While there is a lot written about the electric vehicle (EV) driving and ownership experience, there is less information available about the EV shopping experience. The environmental group Sierra Club recently conducted a study based on mystery shopping at 308 dealerships and stores from 13 different automakers across 10 states to evaluate the state of the electric vehicle shopping experience. With the exception of Tesla (which sells direct to customers), the results are dismal, particularly outside of California.
“Our volunteers told us that nearly half the time EVs were not displayed prominently, and that the plug-in cars were often hard to find on a dealership lot,” according to the report’s authors. “Many volunteers told us that salespeople they spoke with neglected to inform them of state and federal incentives that could lower the cost of an EV. Some people even found themselves unable to test-drive an EV because the dealership had failed to charge it.”
The study, entitled “Rev Up Electric Vehicles, Multi-State Study of the Electric Vehicle Shopping Experience,” involved organizing 174 Sierra Club volunteers to visit or call auto dealerships (or stores, in the case of Tesla) representing 13 automakers. The states chosen for the experiment were the 10 that have signed onto California’s Zero Emission Vehicle (ZEV) mandate: California, Oregon, Maine, Massachusetts, Vermont, Connecticut, Maryland, New York, New Jersey, and Rhode Island. Mystery shoppers were asked to estimate the number of EVs on the lots of each dealership. They found California dealerships were two and a half times more likely to have EVs on the lot.
In many cases, the shoppers knew far more about EVs than the salesperson did – EV buyers are highly motivated shoppers – making the lack of charging of vehicles for test drives alarming, since many buyers visit dealerships only for the test drive. Others were told that keys were lost, and several experienced salespeople attempting to talk them out of purchasing an EV. In one-third of cases, shoppers said that salespeople they spoke with neglected to inform them of state and federal incentives that could lower the cost of an EV. In 42 percent of visits, EVs were either “not prominently displayed” or were only “somewhat prominently displayed.”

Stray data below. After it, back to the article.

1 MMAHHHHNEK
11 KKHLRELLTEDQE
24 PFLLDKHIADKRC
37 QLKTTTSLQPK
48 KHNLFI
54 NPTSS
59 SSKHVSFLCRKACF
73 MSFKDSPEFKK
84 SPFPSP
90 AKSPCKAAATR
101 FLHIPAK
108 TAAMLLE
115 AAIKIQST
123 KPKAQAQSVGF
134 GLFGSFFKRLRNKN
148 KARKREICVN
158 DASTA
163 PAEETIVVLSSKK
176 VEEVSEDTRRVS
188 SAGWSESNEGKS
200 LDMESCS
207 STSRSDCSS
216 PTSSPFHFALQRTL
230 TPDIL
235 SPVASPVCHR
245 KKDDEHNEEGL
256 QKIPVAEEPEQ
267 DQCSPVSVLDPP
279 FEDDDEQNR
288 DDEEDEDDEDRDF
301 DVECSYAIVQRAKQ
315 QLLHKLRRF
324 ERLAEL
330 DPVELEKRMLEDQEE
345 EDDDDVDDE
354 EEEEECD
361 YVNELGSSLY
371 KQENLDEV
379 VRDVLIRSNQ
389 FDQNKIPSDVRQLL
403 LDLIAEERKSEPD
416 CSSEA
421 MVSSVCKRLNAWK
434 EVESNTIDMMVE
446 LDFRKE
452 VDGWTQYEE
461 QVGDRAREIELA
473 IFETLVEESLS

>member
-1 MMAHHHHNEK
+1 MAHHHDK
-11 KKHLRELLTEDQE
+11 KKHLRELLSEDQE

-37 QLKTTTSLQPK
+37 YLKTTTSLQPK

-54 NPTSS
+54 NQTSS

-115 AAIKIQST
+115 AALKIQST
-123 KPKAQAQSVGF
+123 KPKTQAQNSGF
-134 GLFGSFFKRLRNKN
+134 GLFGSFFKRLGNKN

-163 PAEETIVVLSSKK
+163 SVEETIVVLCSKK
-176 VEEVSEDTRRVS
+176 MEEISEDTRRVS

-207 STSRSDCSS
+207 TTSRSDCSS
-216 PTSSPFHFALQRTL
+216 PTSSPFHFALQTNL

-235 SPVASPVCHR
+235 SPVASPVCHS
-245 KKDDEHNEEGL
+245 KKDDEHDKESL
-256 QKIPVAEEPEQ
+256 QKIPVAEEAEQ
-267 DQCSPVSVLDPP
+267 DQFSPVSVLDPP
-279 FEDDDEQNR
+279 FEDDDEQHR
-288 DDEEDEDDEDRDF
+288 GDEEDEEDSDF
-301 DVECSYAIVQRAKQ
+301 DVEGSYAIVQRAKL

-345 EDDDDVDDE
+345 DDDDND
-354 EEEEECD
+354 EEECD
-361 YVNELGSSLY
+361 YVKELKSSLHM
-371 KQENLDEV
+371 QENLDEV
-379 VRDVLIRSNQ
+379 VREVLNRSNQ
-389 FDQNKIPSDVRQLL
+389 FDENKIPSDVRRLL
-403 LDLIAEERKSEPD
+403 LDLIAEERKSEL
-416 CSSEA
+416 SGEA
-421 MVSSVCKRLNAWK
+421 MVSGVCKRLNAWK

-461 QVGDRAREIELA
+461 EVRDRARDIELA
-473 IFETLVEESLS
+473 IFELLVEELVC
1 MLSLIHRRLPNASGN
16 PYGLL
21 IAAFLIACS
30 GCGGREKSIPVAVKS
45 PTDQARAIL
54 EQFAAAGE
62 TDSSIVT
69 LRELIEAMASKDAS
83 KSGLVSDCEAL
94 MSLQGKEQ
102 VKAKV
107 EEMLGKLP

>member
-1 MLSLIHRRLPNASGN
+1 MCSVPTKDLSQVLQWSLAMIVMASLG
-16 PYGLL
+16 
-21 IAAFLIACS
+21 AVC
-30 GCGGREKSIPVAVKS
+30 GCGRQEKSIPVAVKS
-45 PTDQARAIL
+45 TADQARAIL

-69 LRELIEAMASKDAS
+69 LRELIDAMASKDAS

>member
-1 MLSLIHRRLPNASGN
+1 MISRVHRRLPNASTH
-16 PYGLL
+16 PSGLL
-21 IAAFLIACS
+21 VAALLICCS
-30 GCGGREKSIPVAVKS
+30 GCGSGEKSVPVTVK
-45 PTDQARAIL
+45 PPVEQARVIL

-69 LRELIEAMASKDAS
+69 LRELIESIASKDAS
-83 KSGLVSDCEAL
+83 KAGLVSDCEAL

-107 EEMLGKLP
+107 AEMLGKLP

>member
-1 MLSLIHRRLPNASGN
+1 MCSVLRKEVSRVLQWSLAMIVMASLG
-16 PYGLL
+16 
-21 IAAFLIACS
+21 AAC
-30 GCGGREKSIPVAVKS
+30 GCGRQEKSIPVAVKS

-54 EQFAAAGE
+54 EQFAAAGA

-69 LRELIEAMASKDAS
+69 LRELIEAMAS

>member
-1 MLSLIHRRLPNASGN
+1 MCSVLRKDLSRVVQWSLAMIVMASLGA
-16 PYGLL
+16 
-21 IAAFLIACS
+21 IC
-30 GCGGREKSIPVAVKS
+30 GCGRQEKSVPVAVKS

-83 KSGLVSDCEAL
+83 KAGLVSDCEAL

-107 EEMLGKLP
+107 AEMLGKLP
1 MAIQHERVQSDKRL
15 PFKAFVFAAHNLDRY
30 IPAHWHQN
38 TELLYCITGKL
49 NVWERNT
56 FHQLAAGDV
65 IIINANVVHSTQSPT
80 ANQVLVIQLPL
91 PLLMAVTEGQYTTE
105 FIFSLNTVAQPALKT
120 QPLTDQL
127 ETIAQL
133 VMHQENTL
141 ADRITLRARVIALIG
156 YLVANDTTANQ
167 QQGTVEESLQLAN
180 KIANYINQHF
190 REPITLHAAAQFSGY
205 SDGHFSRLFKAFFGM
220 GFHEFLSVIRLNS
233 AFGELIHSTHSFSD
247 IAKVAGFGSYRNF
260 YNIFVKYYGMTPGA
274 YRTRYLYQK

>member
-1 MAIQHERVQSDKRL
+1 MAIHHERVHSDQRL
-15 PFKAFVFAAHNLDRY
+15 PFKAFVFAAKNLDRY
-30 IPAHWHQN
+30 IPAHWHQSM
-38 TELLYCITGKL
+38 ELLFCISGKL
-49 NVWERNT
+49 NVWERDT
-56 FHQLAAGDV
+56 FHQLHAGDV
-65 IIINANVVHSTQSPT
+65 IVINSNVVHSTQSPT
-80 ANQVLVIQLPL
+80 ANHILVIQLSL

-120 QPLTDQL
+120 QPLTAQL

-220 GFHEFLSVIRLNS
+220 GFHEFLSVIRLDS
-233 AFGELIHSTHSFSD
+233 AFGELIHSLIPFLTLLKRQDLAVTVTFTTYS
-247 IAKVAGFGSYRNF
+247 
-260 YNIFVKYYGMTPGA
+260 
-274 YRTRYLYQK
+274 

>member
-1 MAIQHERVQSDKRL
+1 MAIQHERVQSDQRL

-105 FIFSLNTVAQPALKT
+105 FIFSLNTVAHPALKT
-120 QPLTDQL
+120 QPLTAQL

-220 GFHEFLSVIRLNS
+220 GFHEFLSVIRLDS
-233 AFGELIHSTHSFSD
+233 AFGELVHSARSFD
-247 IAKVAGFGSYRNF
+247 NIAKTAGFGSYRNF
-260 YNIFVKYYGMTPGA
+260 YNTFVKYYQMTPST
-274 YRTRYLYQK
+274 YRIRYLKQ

The dealerships included in the study were Audi, BMW, Chevrolet, Fiat, Ford, Hyundai, Kia, Mercedes, Nissan, Porsche, Tesla, Volkswagen, and Volvo. It did not include Toyota, Cadillac or Mitsubishi because those companies sell so few EVs. As a result, according to Sierra Club, the study can be considered a review of the performance of those manufacturers that purport to be on the forefront of promoting EV sales around the country, in states where the purchase of EVs is supposed to be actively encouraged due to state mandate.
“The study described in this report sheds light on the fact that there is much more that automakers and their affiliated dealers can do to be more successful in selling EVs,” wrote the report’s authors. “We believe our study helps to demonstrate that now is the time for automakers to better comply with the standards and for regulators to strengthen the ZEV program so that the auto industry better delivers cleaner cars and an EV shopping experience consumers want and deserve.”
Tesla’s shopper experience was largely positive. BMW, Chevy and Nissan experiences were rated as mostly positive, and those from Audi, Kia and Fiat fell in the middle. Mostly negative or mediocre experiences were provided by Ford, Mercedes, VW, Porsche, Hyundai and Volvo.